The British public is more tolerant than some politicians or the press would like to admit, she said. “I think it’s part of a larger phenomenon that we’re experiencing in the UK where we have really progressive and positive public attitudes towards lesbian, gay, bi and trans people, but we have a lot of media and conversation pretty obsessive policies about trans people, and largely in a negative way,” Kelley said.
“Disproportionate and frightening”
A study by think tank More in Common, published in June, found that “few Britons spend much of their time thinking about gender identity issues”. He added that in focus group conversations “most Brits, even those who object to trans people using single-sex spaces, are looking for common-sense ways to deal with issues around changing rooms and toilets that involve being aware of people and treating each other with respect.”
Almost all focus group participants “asked why there weren’t now more unisex restroom options available, which to many seemed like a practical solution to the problem of single-sex spaces,” he wrote.
What dominates the public discourse is the state of the UK economy, where inflation hit a 40-year high of 9.1% in May, the highest among the major G7 economies – and is expected to climb above 11% later this year despite a series of interest rate hikes. The country is experiencing the worst cost-of-living crisis in decades, forcing households to choose between eating and heating this winter amid no real wage growth for more than a decade, economists say.
“We’ve got a major cost of living crisis, we’re facing a global climate emergency, there’s war in Ukraine… (and we’re) facing the aftermath of Brexit – the fact that the media are so obsessed with asking (trans) questions, and candidates are all expected to express their views on the place of trans people in society, it’s so disproportionate and scary,” for a group that only represents about 0.6% of the population, Kelley said.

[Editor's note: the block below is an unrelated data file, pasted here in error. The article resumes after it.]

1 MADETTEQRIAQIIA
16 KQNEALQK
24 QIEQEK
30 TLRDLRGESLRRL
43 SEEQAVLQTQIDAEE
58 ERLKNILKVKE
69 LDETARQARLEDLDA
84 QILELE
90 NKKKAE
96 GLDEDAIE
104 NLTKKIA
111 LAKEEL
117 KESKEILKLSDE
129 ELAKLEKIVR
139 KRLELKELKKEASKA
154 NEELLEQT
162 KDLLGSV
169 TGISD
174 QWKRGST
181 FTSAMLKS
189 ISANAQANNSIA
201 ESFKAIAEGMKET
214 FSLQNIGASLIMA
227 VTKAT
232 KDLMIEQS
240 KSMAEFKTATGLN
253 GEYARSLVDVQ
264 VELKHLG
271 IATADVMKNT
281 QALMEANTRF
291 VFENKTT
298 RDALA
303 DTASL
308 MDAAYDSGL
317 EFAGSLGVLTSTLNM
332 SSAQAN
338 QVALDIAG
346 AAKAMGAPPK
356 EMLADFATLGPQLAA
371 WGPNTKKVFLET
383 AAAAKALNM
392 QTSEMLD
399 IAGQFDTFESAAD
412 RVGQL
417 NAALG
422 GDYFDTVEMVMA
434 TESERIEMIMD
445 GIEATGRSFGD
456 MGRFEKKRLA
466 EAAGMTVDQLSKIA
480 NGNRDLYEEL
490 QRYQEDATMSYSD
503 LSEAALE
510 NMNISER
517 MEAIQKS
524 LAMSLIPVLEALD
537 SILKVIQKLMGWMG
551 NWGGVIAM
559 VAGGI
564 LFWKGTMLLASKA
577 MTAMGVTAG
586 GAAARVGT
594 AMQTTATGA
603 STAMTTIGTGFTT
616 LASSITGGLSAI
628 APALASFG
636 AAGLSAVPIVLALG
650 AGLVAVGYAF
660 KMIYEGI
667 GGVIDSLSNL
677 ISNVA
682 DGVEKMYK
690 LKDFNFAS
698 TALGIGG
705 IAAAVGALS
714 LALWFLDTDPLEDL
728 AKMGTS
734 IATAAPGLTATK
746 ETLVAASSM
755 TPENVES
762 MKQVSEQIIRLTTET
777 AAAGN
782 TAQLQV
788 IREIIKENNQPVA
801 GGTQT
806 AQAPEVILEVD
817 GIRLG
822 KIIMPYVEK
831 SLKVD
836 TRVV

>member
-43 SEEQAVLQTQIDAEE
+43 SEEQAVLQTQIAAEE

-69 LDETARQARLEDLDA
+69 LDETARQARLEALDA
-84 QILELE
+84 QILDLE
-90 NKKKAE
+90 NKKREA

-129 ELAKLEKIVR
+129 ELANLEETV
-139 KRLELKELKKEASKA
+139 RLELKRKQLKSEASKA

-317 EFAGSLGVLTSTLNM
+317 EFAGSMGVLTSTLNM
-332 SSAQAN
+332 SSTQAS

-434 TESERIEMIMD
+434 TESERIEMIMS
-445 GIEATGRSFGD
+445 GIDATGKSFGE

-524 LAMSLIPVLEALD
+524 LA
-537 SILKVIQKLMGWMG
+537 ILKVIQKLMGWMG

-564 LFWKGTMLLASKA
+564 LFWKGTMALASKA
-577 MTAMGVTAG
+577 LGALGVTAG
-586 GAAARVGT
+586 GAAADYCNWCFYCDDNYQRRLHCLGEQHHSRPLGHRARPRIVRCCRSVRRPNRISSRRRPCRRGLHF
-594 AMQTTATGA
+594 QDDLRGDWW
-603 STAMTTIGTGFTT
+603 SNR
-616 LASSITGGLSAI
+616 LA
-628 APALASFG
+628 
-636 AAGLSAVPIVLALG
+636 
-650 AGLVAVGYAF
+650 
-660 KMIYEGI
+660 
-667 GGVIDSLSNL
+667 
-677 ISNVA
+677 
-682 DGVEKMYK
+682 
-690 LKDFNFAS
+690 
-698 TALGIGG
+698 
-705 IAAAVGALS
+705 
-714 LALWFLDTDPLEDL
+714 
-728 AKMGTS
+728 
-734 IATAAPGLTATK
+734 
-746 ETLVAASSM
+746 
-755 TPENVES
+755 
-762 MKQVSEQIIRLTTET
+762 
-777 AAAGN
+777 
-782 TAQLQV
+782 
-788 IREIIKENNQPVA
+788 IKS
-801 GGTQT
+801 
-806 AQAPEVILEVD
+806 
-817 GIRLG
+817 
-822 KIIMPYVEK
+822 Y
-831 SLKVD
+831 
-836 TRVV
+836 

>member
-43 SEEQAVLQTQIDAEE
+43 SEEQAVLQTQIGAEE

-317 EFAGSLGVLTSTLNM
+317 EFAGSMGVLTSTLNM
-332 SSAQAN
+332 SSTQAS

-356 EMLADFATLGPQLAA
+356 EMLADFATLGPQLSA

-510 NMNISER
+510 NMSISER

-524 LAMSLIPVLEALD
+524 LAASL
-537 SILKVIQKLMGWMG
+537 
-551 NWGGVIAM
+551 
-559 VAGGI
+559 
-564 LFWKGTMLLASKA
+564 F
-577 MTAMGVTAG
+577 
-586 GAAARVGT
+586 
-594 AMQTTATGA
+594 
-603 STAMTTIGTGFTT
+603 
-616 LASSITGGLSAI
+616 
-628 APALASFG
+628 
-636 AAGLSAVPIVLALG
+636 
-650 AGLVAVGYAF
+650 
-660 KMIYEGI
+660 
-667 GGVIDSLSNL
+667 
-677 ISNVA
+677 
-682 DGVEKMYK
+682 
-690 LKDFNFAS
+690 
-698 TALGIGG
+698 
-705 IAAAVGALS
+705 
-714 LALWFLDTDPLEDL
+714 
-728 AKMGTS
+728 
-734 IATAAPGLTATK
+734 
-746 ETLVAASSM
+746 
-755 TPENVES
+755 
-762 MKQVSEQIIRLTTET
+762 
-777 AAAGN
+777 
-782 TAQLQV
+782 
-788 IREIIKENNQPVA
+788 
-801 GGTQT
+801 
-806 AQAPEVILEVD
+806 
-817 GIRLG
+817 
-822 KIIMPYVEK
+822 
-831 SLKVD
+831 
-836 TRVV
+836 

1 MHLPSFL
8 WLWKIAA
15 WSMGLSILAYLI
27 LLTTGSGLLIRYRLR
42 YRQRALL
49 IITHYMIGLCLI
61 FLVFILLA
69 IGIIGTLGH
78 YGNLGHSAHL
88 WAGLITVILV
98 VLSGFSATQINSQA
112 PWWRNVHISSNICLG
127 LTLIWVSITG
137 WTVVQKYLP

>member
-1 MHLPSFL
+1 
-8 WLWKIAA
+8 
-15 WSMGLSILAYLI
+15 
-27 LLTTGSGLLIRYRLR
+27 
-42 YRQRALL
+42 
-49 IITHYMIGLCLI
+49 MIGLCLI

Transphobia may not be an electorally viable strategy, but that hasn’t stopped this year’s leadership candidates.
Foreign Secretary Liz Truss, who came third in the second round of voting, has spoken out against making it easier for trans people to change their gender markers in England and the UK. Wales. While she avoided culture war issues in her leadership speech on Thursday, her allies were made aware of Mordaunt’s pro-trans record.
Behind Truss was former equality minister Kemi Badenoch, a feisty proponent of culture wars who warned in 2020 that teaching “critical race theory as fact” would be against the law. There is, however, no evidence that the schools did this. Vice News
reported this week that Badenoch had urged the country’s financial services regulator, the Financial Conduct Authority (FCA), to drop its policy on trans inclusion.
Badenoch’s spokesperson did not deny the allegation, telling CNN in a statement that “In response to a consultation from the FCA, and in his capacity as Minister for Equality, Kemi has written to the FCA on how she could comply with the Equality Act and improve women’s representation. on municipal councils.
At the conservative Policy Exchange think tank, where Badenoch started her leadership
campaign on Tuesday, reporters noted handwritten signs scribbled in black ink with the words “men” and “ladies” taped to gender-neutral restroom doors.